What It’s Really Like to be The First Person in my Family to go to College


Bailee Abell
Staff Writer

As the first person in my family to seek education beyond high school, I believe that I have had a different experience during my first quarter of college than the children of college-educated parents. I began my freshman year completely blind, not knowing what college was going to be like, whether to hand-write or type my lecture notes, or what a section was. While my peers’ parents were able to give them guidance, my parents were not able to do so, and sometimes I felt like I would be treated differently because of my parents’ education levels.

Though I felt as if I would have to prove myself to my peers, I have never felt the pressure to prove anything to my parents. Though college was always their hope for my future, they constantly told me that no matter what choices I made about my future, they wanted me to be happy. Because they never attended college, both my mother and father have worked low-paying jobs throughout their lives in order to provide for me and my brother. Unfortunately, they never truly loved what they were doing, and our current status as a low-income family has caused them more stress than necessary.

One of my main concerns when I started school at University of California, Santa Barbara was feeling different. For one thing, this school was going to be a big change. I was going to have to pay even more attention to money than I did before attending college, and this was going to be the first time in my entire life that I would be entirely responsible for myself. I also knew that I would not be around many kids who came from families like mine– kids who had seen how crucial money really was. Because I felt that these differences between my peers and I would cause me to feel inferior, I knew that difficulty adjusting would be inevitable, and the only person who could make this transition smoother was myself.

Even though I was fully aware that my parents’ education levels were in no way a hindrance to my own, I did feel as if it may cause me to fear college life. My parents were not able to describe the experience I was about to have because they had never been through it themselves; while this was a new chapter in my life, it was going to be a new one in theirs, too.

To cope with this transition, I enrolled in the Freshman Summer Start Program and started school in early August, taking out more student loans in order to get a head start on my college career and prove to myself that not only could I be successful in high school, I could succeed at a university as well. UCSB was going to be entirely different from home, and though I anticipated the adjustment to be difficult, it was far easier than it would have been if I had not chosen to participate in FSSP.

When fall quarter began, I felt as if I was surrounded by even more people who had everything together: their AP credits from high school, the classes they were taking in order to become pre-med, and their plans for not only after college, but for in university itself. Classes were arduous, and I spent hours studying each night, fearing that I would flunk out of the university and make a fool of myself. There were times when I felt like I was not good enough to be here, among people who seem like inherent geniuses. Sometimes I still feel that way, and when I feel so small and insignificant is when I want to quit the most.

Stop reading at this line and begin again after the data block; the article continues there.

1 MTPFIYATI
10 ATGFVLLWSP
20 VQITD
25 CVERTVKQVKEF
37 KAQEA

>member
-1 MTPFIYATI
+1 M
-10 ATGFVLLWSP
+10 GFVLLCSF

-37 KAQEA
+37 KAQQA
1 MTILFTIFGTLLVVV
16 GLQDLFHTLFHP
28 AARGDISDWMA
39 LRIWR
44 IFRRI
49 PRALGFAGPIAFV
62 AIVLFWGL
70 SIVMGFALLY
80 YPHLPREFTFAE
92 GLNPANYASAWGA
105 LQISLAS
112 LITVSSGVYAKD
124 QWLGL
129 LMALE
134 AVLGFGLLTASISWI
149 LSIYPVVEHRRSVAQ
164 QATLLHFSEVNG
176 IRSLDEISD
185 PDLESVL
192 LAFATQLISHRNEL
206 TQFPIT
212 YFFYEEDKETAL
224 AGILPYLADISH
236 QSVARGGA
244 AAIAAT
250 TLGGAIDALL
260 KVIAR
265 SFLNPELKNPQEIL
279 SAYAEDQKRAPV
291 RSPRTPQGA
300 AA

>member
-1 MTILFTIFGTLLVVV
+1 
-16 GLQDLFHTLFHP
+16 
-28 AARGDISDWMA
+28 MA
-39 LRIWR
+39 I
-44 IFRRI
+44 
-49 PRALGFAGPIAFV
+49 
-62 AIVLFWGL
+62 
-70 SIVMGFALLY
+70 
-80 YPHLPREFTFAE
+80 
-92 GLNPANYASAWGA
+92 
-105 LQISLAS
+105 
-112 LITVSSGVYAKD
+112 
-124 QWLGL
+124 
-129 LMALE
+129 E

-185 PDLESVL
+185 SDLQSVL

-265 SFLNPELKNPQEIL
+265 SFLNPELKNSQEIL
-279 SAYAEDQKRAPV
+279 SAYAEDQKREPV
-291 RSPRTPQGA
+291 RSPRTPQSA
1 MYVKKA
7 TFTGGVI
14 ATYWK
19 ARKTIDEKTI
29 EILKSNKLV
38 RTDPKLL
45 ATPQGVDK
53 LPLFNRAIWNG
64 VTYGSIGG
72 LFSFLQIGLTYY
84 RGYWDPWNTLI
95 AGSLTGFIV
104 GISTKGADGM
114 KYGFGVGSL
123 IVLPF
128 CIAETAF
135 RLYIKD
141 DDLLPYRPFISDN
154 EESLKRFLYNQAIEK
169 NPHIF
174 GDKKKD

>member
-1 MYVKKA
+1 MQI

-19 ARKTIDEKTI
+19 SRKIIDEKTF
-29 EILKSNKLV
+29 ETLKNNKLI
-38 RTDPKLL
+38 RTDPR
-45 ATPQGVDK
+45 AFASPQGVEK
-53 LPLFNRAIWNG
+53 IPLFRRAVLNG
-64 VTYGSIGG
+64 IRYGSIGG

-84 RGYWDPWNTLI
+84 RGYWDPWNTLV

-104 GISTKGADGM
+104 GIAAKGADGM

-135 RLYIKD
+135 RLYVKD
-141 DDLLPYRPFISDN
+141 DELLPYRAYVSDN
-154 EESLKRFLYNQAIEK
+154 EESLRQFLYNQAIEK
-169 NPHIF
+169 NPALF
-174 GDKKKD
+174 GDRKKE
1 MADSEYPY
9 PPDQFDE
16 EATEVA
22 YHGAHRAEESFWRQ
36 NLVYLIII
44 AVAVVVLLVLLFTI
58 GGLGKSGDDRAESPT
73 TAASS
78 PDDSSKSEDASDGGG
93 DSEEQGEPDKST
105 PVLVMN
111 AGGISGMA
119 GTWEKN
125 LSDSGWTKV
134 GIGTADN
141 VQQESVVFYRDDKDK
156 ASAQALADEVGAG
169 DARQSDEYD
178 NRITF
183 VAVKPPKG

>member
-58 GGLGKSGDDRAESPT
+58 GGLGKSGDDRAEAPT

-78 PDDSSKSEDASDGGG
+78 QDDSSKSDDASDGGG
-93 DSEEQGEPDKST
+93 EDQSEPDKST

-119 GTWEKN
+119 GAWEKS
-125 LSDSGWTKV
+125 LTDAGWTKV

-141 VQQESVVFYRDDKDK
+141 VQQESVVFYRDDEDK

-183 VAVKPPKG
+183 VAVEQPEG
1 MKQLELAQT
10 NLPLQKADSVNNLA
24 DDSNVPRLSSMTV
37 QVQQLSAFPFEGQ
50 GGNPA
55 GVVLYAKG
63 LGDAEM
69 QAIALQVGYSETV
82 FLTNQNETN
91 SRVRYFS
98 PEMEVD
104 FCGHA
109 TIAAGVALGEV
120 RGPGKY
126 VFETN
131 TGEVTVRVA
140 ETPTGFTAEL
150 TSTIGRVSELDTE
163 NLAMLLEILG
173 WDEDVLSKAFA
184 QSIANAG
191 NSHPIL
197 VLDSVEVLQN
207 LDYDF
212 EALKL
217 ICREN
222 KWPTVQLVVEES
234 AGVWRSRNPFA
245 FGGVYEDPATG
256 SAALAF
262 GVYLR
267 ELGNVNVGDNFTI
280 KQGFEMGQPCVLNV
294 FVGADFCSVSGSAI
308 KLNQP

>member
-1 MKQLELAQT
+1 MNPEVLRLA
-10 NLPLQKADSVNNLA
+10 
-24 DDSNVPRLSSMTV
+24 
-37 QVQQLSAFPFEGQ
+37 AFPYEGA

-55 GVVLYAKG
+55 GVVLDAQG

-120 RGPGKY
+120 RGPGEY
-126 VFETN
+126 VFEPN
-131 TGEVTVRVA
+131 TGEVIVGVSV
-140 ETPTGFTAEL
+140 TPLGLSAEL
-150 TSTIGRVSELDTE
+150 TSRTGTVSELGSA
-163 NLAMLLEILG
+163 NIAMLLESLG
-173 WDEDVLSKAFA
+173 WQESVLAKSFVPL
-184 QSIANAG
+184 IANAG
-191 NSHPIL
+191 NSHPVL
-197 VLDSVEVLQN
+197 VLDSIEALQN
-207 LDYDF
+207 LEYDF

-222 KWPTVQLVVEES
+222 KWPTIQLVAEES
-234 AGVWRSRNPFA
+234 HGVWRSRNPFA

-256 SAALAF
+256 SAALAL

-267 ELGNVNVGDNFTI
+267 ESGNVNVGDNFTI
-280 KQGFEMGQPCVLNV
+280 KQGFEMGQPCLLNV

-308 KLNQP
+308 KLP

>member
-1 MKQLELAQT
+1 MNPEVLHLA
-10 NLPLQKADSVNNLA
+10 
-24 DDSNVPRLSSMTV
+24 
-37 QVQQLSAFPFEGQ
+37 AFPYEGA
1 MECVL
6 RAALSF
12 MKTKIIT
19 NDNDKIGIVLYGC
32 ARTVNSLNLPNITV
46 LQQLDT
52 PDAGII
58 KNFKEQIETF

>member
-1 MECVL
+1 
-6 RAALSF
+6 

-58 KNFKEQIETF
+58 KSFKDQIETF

But then I think of my parents: I think of how hard they had to work in order to pay the extra $150 to put toward my meal plan; I think of the multitude of times I have heard them say “It’s been a long day…” after getting home from work, only to worry about whether they would have enough money to buy groceries that week. And when I start to feel small again, when I start to feel not good enough and compare myself to people who may come from different backgrounds than I do, I take a step back to realize that I deserve to be here just as much as every other kid who received an acceptance letter. I am more than my parents’ education level.

When I decided to go here, it was not because my parents didn’t to college, and I did not enroll at UCSB to live up to someone else’s standards. My decision to go to this university was to prove to myself—and nobody else—that I could do it.

Photo Courtesy of Bailee Abell

Bailee Abell is a third-year English major and the Executive Content Editor at The Bottom Line. She has been with TBL since her freshman year, first as a staff writer and then as the Associated Students Beat Reporter, when she became known for her investigative reporting of the UCSB student government. She was hired as Executive Content Editor in Spring 2015 and hopes to use her year as ECE to improve the image, coverage, and foster a stronger sense of community for TBL. She can be found in local coffee shops and sunny places, either editing articles, reading novels or watching reruns of Gilmore Girls, but rarely without a coffee in hand. Her blog is at BaileeAbell.blogspot.com.